As the world of DevOps has grown, the ability to pipeline a web deployment or utilize infrastructure as code to recreate the same stack over and over has become standard practice. Through the many patterns that power this type of deployment, one of the most common traits is that the database and it’s data – the core of the stack – remains in place, with each tier having a similar configuration to be sure the deployment and pipelines work as intended. That’s not always the case, however.
What if your data needs to be promoted through the environments as well as be flexible and deployable as any other artifact? That was the story behind the design and implementation, to pipeline and deploy a multi-tenant application for one customer. Let’s take a look at the steps we took to plan and implement this solution and how we dealt with the complexities of designing the common web stack for multi-tenancy, configuration, and the flexibility of being able to change out the database with every deployment.
The components of the stack were comprised of a PHP application server, an Nginx host in front of that, and backed by a MySQL Database.
Several key decisions had to be made regarding the framework for building the rest of the project to make sure it would be flexible, scalable, and reliable.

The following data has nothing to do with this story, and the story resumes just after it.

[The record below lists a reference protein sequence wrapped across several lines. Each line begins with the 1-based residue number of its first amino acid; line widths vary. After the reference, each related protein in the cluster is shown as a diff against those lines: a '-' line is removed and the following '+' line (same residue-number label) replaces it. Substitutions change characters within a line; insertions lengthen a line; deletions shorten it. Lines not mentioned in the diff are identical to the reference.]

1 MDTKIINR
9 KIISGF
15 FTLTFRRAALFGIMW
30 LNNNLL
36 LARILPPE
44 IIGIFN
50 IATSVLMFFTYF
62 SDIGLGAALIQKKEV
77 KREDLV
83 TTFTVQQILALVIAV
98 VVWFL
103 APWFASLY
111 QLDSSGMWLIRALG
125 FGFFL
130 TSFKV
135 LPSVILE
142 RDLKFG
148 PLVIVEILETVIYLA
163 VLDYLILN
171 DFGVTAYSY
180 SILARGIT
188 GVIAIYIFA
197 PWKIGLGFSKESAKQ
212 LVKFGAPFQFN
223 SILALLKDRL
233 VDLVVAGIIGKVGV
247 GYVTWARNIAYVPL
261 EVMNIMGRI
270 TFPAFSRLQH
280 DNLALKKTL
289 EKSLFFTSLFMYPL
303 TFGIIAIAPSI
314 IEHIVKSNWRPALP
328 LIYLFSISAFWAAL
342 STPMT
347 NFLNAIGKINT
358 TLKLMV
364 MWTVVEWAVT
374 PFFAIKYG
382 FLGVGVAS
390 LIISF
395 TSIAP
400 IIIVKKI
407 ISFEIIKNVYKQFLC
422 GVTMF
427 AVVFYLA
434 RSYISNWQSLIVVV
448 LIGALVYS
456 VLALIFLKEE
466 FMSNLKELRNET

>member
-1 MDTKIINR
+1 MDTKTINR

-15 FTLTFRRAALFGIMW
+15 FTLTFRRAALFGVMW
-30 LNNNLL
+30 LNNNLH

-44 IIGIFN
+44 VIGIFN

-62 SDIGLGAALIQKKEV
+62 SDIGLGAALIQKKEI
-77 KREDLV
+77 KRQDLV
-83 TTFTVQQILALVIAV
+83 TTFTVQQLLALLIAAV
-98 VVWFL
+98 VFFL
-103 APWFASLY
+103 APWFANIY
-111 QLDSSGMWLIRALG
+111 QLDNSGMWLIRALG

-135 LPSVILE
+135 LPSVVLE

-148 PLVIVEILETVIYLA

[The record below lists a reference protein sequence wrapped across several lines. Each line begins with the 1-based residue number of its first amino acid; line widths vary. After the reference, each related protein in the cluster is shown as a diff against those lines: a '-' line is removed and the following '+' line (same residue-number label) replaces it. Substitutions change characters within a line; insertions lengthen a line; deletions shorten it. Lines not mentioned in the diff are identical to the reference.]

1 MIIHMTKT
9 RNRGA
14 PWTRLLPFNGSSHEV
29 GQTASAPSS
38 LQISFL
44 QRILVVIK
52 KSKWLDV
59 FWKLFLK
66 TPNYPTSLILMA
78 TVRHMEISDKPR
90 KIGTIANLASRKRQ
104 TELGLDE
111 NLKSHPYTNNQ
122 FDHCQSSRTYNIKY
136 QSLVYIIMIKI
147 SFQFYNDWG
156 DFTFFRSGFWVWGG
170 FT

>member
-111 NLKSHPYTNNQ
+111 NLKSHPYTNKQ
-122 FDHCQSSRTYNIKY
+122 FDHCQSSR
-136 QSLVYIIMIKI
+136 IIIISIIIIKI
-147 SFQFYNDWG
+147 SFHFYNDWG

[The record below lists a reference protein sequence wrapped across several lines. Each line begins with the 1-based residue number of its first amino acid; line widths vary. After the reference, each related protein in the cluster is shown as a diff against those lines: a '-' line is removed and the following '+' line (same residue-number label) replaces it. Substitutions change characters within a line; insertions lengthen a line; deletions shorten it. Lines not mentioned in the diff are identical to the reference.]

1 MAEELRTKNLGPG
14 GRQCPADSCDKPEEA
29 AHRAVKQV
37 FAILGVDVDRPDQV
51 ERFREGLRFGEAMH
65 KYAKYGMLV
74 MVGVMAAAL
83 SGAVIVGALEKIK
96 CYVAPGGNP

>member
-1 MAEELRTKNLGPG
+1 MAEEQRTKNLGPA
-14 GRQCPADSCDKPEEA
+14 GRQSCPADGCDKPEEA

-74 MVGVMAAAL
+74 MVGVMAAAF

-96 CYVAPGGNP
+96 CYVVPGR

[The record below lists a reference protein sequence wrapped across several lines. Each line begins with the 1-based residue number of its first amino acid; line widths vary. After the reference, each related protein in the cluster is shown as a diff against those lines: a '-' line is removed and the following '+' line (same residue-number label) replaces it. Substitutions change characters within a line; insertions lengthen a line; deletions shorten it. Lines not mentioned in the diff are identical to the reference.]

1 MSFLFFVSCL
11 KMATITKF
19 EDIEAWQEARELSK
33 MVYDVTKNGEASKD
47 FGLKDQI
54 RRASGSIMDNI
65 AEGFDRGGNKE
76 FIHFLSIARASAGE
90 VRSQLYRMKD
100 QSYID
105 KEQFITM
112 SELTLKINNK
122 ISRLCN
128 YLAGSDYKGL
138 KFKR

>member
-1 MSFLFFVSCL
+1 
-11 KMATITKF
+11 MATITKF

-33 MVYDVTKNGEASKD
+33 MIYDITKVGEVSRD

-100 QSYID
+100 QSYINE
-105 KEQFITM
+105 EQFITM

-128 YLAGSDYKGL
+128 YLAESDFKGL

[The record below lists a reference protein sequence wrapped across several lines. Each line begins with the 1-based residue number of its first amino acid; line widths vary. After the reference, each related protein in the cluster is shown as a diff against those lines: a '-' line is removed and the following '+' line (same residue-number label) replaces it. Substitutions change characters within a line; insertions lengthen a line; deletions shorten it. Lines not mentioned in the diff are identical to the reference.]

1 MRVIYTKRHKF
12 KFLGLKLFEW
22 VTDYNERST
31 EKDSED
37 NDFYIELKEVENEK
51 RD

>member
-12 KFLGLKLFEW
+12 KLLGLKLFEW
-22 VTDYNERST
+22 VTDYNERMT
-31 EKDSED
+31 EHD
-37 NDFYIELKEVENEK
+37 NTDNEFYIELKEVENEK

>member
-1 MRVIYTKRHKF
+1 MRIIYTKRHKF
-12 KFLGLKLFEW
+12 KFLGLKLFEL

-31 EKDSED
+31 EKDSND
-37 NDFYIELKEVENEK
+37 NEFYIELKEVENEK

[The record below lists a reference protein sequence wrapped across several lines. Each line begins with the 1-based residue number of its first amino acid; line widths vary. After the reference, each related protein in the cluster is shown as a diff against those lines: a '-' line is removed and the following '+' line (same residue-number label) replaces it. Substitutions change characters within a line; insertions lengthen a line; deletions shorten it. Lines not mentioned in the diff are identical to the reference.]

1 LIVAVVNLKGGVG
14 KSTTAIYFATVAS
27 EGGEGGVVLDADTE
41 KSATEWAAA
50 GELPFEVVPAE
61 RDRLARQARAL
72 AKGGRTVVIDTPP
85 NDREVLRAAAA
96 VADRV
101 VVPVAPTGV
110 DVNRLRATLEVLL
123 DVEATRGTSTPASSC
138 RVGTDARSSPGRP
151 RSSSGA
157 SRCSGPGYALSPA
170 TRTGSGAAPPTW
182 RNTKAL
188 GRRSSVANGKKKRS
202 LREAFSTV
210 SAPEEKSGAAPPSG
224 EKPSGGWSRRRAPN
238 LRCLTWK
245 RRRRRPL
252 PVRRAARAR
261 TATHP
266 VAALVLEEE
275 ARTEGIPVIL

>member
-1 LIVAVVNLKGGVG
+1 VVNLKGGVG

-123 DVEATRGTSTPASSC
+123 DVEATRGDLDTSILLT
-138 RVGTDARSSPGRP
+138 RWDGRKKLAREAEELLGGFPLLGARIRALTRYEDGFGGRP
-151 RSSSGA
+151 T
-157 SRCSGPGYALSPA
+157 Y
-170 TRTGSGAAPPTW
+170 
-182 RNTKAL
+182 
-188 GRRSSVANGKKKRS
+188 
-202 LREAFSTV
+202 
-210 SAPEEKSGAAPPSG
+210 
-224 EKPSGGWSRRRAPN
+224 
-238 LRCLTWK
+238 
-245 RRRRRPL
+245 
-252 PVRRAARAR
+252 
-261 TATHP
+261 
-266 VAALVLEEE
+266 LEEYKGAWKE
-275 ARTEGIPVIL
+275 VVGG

With multiple customers, and multiple environments for each customer, and possibly multiple tenants for a single customer, a larger strategy was needed for naming. Affecting everything from AWS CloudFormation, configuration, IAM policies, AWS SSM Parameter Store access, and cost controls, the namespace decided upon was:
A customer would be given a shortened name, and each project for that customer – a unique global project number, such as “xy-0146” would be used as a component of each stack, Amazon S3 prefix, AWS SSM path, etc. For example:
In addition to a customer namespace, a common namespace would be utilized for shared infrastructure such as the VPC, or non-production and production Amazon ECS clusters.
For each stack, the data source and application build may change, making the ability to deploy quickly and roll-back critical, and the number of customers and environments made density and sprawl a concern as well.
Containers were a natural fit, providing density and flexibility. Using Amazon ECS the pipeline could create immutable container images and task definitions for each build, and each managed database.
For maximum flexibility in not only creating and destroying databases, but managing the lifecycle and promotion of the data through snapshots, Amazon RDS was utilized.
In doing so, all work against a database can be done in development, and snapshotted, with the snapshot being the source of truth for each higher tier deployment.
Finally, in order to integrate the data lifecycle with the deployment cycle, a timestamp would be used to version the database at any given time, and to be part of the naming component.
The Amazon RDS databases can be made with AWS CloudFormation within the customer namespace, but named with the timestamp of the initial snapshot, allowing multiple to be launched side-by-side within a given environment at the time of deployment.